Like many old school inspired games, Hulks & Horrors doesn't have an explicit setting. Instead the ideas of the setting are revealed through the details of the character classes, and through the monsters included. This is what makes games like this so easy to hack. For example, I would say that the one thing that Hulks & Horrors would not do as well out of the box is to support a Star Wars-inspired kind of game. You could add on to it to do that, Jedi-inspired classes are a dime a dozen out there on the internet, and because of the game having the commonality of D&D as the base, conversion is fairly easy.
So, really, this is a lot of words telling you to go back and check out an overlooked game that deserves more love than it receives. I think that it will pay you back with hours of gaming fun, and stories to tell your fellow gamers for years to come.
Friday, May 29, 2015
Friday, May 01, 2015
Seriously, go to Hell.
I know, normally Josh would be writing about a Kickstarter, but between his being sick and having finals you ended up with me instead. I'll try to fill his shoes.
Do you remember the time when TSR backpedaled on the infernal in D&D games because they were worried about how the hobby was viewed by outsiders? Yeah, me too. I'm glad that those days are past.
David Jarvis of Gun Metal Games is Kickstarting The Codex Infernus, a guide to Hell and all forms of deviltry for the Savage Worlds game. He has also assembled a pretty good team, including Rob Wieland, Eddy Webb, Eloy Lasanta and Monica Valentinelli. A group of very capable and creative people.
The nice thing about this supplement is that it isn't tied to a specific genre or setting. The collection of new races, Edge, Backgrounds, magic items and rules for things like exorcism, demonic pacts, possession and other infernally fun things will spice up your Savage Worlds games regardless of what they are.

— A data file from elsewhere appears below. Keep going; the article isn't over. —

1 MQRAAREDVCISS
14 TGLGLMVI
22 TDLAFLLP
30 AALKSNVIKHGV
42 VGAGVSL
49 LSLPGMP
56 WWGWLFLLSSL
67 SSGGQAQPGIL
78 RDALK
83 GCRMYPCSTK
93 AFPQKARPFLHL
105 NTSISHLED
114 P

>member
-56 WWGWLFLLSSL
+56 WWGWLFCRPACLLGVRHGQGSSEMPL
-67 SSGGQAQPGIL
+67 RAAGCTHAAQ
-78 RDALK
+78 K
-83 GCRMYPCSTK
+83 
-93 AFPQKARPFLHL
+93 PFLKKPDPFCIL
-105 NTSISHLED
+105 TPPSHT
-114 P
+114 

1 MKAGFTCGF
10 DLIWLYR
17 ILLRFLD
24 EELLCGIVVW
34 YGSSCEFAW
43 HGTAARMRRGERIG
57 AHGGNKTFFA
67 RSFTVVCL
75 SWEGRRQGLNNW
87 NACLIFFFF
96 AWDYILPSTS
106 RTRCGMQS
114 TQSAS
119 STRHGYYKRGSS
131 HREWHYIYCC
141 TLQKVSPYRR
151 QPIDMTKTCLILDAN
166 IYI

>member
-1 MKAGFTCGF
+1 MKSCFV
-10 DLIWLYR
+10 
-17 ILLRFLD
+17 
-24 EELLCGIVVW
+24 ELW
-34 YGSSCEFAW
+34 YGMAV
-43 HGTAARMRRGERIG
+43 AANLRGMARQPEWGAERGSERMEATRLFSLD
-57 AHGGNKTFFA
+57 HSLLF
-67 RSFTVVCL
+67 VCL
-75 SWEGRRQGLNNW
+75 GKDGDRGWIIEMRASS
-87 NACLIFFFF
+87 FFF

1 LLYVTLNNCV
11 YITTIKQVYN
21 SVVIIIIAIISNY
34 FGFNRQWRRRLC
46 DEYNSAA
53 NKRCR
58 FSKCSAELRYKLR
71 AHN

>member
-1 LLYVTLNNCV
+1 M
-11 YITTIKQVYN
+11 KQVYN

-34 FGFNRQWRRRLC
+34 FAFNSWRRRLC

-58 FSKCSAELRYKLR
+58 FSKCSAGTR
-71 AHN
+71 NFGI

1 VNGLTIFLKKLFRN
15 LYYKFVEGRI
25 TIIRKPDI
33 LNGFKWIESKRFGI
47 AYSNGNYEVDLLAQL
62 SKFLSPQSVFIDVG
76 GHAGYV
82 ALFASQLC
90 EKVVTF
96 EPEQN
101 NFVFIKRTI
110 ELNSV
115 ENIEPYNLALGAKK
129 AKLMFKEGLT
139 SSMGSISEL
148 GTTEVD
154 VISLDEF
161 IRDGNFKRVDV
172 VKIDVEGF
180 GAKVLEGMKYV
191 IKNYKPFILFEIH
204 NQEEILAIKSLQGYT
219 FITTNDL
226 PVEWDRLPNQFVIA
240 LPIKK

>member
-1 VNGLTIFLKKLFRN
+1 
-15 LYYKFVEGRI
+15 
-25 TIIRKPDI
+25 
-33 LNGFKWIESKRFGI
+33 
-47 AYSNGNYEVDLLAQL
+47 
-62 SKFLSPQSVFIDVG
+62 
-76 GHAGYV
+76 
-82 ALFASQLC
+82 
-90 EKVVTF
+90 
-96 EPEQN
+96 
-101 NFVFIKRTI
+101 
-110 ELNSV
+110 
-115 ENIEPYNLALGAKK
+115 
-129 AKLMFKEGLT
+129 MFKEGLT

And anyone who is a Rifts fan will see that this supplement will be of great use when the upcoming Rifts Savage Worlds game setting is released. But, really, who doesn't want more demons for their role-playing games?
Jarvis has also assembled a team of adventure writers to round out the supplement. John Dunn is creating an adventure around demonic time travel. Gareth Skarka is crafting an ode to the great supernatural comics of the 1970s (a perennial favorite of mine). Savage Worlds creator Shane Hensley is working on an adventure based around the Shroud of Turin. These three are just the tip of the adventure iceberg as well.
There are still a couple of weeks to go (at the time of this post) and the campaign has not yet reached the goal of $21,000. That is a lot of money, but this is going to be a quality product in the end...packed with new rules, exciting adventure, stunning art and high production values. Get in on The Codex Infernus while the getting is good.